Home RecipesIndianCurry Kamal kakdi with Amritsari wadi (Lotus stem curry)

Kamal kakdi with Amritsari wadi (Lotus stem curry)

by Rachna

IMG_0065

Lotus stem or kamal kakdi is a favorite of mine for its crunchy texture and taste that can take on any flavors. I have enjoyed it in mixed pickles. But I wanted to make a good curry out of it. The recipe I am sharing with you is my own brainwave. I teamed it with the very spicy Amritsari wadi that my husband had brought from his trip there. Those are quite spicy and hot and I felt would balance the blandness of lotus stem perfectly. And, I was very happy when the curry turned out tasty so much so that even my younger son loved it. Of course, he ate it without the wadis (too spicy for him).

So let me share this easy to rustle up dish

Recipe

Preparation time: Chopping the lotus stem 10 minutes

Cooking time: 30 minutes including frying of wadis

Serves: 4

Ingredients:

Lotus stem: 250 gms. cleaned and cut into thin rounds

2 large Amritsari wadis (Go easy on them because they are fiery spicy)

1 large tablespoon ginger-garlic paste

1 tsp. cumin seeds

1/2 cup tomato puree

1 pinch turmeric

1/2 tsp. garam masala powder

salt to taste

Oil for frying + 2 tsp. oil for the gravy

Method: Cook the chopped lotus stem with 1/2 tsp. salt and 2 cups water in a pressure cooker for 1 whistle. Let it cool down on its own. Meanwhile, in a kadhai or wok, heat up some oil. Break up the wadis into smaller pieces. I shallow fry the wadis till they are nice and crispy. You can deep fry as well. Keep aside.

In a pan, take two tsp. oil and heat it. Add 1 tsp. cumin seeds and wait for them to sputter. Now add ginger-garlic paste and cook it for a couple of minutes. If it becomes too dry, add a little water and roast it till the raw smell goes. Now tip in the tomato puree and cook some more. Add turmeric and garam masala powder and add the cooked lotus stem along with the water they were cooked in. Simmer for 5-10 minutes. Taste and adjust seasoning especially salt. Toward the end, tip in the fried wadis and cook for a couple of minutes more. Taste again and check seasoning.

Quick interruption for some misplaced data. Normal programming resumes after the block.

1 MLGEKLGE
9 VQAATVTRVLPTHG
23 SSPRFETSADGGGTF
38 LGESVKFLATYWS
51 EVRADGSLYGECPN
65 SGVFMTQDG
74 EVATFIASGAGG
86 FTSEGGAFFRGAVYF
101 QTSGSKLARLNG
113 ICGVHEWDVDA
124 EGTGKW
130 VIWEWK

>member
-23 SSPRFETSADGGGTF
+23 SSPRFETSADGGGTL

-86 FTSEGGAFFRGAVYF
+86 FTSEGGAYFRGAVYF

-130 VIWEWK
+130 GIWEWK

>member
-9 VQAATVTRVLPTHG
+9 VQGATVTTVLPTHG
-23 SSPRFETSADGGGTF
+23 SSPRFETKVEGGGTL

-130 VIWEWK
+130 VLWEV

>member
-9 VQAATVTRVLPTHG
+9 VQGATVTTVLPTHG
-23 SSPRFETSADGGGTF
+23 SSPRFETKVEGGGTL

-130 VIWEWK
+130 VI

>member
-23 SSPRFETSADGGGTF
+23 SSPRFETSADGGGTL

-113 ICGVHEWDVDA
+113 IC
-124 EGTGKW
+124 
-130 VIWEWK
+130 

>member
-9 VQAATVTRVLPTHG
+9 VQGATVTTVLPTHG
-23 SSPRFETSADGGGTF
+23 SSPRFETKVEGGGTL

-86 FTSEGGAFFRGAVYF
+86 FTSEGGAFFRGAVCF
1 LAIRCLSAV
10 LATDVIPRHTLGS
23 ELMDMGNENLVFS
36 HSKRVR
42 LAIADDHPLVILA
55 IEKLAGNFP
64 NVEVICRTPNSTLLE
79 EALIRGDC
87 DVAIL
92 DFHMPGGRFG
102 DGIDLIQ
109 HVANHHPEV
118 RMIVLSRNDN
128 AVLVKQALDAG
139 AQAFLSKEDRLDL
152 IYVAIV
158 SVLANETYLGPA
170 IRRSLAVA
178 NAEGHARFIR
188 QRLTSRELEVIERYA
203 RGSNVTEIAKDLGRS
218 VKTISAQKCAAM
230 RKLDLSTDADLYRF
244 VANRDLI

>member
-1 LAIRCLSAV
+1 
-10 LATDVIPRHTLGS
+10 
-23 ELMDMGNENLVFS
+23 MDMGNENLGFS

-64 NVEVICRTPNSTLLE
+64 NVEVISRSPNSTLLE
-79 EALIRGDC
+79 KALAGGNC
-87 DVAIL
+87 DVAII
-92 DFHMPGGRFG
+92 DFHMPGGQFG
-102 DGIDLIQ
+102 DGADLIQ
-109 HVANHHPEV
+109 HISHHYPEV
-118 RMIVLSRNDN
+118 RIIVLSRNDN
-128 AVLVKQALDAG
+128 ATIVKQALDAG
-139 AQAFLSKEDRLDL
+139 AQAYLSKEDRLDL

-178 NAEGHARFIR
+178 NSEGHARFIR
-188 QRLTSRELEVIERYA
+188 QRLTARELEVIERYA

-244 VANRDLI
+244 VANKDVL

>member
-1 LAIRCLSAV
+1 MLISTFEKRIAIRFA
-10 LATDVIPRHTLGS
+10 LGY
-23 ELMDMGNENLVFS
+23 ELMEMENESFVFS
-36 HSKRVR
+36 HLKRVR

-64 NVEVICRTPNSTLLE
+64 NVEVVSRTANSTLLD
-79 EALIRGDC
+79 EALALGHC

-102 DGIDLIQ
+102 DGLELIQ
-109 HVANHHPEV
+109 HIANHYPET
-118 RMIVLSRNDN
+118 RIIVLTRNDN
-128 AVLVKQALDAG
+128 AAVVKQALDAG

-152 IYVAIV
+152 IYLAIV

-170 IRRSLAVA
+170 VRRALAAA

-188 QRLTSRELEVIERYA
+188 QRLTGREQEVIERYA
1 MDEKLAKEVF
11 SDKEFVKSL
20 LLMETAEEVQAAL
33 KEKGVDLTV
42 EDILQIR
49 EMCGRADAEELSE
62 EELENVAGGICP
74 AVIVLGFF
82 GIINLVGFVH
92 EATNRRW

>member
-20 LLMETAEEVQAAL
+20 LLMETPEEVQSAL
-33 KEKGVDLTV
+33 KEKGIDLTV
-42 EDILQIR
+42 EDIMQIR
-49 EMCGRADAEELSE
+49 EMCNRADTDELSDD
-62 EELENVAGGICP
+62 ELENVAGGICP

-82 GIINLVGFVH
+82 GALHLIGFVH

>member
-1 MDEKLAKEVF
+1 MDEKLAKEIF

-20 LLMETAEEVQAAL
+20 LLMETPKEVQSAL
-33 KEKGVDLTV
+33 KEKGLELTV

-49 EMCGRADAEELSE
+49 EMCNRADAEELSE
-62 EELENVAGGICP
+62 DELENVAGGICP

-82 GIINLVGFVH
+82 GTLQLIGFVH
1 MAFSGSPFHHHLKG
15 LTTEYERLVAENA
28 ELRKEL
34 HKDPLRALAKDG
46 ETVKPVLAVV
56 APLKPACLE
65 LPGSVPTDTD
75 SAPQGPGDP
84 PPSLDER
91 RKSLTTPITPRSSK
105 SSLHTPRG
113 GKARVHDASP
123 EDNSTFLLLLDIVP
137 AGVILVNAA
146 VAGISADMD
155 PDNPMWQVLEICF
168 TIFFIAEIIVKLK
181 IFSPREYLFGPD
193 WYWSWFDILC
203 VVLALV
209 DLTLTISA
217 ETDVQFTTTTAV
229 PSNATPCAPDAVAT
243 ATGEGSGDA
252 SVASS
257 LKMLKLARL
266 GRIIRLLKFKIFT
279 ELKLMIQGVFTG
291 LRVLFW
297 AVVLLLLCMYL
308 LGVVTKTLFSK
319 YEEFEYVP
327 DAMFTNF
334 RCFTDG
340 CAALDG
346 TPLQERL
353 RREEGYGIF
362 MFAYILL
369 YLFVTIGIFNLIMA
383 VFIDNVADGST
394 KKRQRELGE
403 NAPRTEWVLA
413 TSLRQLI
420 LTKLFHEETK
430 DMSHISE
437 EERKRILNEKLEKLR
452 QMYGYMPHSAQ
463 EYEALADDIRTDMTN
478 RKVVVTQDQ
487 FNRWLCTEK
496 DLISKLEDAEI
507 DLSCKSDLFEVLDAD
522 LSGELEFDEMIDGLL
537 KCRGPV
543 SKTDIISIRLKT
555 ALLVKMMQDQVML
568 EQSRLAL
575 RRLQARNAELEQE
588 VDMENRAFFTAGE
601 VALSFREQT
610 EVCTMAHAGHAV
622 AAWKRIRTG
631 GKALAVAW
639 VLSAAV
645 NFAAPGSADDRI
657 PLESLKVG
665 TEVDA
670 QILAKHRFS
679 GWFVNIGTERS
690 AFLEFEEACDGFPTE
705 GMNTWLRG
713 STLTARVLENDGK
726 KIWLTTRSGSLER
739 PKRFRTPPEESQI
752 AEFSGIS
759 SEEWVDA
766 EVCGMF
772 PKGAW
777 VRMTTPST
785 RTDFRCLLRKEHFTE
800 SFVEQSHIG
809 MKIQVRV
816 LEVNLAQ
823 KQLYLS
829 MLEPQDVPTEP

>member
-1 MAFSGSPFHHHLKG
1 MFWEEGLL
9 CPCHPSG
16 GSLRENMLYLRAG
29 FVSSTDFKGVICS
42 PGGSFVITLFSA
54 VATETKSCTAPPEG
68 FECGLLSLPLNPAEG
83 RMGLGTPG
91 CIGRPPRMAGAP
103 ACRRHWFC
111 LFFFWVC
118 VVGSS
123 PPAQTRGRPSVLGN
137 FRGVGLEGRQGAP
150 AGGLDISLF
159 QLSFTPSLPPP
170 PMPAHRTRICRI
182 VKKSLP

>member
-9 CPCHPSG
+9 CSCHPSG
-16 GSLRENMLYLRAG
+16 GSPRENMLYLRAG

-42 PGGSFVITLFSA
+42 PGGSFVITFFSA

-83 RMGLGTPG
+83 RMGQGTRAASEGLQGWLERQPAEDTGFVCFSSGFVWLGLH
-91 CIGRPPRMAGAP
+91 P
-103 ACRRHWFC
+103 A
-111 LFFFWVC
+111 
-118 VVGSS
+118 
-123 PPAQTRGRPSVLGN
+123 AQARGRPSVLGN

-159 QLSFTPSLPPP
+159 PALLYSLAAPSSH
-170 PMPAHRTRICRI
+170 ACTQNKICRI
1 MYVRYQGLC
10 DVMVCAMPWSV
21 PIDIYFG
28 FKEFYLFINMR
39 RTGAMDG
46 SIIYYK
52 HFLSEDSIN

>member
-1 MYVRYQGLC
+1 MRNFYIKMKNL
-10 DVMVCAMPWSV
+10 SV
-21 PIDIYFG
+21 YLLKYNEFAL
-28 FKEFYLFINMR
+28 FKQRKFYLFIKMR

You can finish with some finely chopped coriander leaves. The thin gravy is simple yet tasty. Goes well with chapatis and rice. Enjoy!

Facebook Comments
26 comments

You may also like

26 comments

Sandhya Kumar June 7, 2013 - 11:55 am

I have tasted readymade kamal kakdi ka ‘fryam’ type rings. We fry them and eat like paapads. The readymade ones are with salt and spices. I have never seen a raw kamal ka kakdi. Let me check if it is available here in some market. Would love to try it.

I haven’t heard about Amritsari wadi also. Are they the brown things in the curry? How do they make it? Let me check if it is available here. The recipe sounds good. Thank you, Rachna!

Reply
Rachna June 7, 2013 - 5:52 pm

I get them easily at Hypercity in Bangalore. The raw ones are long and brown cylinders. They need to be peeled and diced. Amritsari wadi is available at your local Marwari kirana store. Ask them for it. They are normally supplied by home cooks. You can make them too but it is a tedious process. The recipe is really simple. Hopefully you will like it if you get the ingredients.

Reply
Sandhya Kumar June 7, 2013 - 11:55 am

I have tasted readymade kamal kakdi ka ‘fryam’ type rings. We fry them and eat like paapads. The readymade ones are with salt and spices. I have never seen a raw kamal ka kakdi. Let me check if it is available here in some market. Would love to try it.

I haven’t heard about Amritsari wadi also. Are they the brown things in the curry? How do they make it? Let me check if it is available here. The recipe sounds good. Thank you, Rachna!